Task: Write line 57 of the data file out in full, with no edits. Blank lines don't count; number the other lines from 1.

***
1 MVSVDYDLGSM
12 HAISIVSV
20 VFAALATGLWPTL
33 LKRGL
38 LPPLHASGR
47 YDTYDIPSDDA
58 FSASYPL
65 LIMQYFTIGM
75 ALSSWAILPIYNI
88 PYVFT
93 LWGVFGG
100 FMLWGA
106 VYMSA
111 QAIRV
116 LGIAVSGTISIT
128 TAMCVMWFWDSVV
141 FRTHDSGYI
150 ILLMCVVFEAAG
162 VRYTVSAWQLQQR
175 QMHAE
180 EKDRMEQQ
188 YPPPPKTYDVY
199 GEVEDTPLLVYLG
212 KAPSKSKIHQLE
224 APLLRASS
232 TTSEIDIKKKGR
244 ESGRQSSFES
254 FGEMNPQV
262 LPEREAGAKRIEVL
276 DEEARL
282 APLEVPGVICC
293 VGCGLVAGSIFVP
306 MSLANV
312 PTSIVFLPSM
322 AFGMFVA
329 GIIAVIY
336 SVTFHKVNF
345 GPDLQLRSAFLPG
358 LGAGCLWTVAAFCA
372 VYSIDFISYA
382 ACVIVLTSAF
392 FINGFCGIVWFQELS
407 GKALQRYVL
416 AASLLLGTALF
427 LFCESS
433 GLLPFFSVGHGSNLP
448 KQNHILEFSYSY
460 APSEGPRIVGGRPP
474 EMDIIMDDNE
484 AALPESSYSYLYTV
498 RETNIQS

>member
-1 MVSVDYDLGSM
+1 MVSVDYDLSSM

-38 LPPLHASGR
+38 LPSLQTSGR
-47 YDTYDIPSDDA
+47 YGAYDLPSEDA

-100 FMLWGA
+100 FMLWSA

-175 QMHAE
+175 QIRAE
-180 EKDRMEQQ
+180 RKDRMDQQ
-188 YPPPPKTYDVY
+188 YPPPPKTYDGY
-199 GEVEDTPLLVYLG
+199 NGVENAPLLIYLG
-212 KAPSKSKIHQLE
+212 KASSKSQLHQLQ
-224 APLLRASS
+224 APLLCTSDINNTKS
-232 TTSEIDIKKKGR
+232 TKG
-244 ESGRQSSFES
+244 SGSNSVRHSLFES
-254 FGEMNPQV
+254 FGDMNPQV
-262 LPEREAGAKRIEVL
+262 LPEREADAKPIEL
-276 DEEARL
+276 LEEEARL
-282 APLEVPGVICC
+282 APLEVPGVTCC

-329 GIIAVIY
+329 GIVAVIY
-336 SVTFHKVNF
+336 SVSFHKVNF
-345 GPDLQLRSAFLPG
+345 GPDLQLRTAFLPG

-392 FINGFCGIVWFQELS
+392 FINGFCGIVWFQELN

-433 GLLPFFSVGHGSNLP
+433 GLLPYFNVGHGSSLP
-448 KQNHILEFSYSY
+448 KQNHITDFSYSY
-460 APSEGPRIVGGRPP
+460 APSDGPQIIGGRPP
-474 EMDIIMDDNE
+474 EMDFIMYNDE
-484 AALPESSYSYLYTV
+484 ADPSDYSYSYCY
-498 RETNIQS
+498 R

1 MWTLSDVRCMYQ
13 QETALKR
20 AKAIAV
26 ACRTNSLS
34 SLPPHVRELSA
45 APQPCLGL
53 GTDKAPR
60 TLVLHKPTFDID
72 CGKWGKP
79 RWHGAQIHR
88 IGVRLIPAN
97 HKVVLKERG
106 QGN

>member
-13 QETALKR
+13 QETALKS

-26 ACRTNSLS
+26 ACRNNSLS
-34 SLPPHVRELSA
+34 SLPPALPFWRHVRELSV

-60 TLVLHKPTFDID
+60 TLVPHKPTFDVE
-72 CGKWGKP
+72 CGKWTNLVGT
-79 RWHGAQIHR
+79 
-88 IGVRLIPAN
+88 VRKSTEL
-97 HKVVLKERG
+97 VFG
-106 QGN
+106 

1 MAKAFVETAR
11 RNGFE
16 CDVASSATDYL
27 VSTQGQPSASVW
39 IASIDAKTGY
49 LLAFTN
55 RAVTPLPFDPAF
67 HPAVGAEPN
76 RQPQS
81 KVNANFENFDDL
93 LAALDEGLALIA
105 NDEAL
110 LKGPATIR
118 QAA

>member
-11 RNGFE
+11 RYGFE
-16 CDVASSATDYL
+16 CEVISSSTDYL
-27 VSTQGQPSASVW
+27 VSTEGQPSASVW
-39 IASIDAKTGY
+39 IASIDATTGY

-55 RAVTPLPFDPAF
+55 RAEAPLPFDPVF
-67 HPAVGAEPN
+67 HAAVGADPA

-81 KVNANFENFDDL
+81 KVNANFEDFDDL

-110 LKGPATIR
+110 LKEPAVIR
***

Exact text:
-47 YDTYDIPSDDA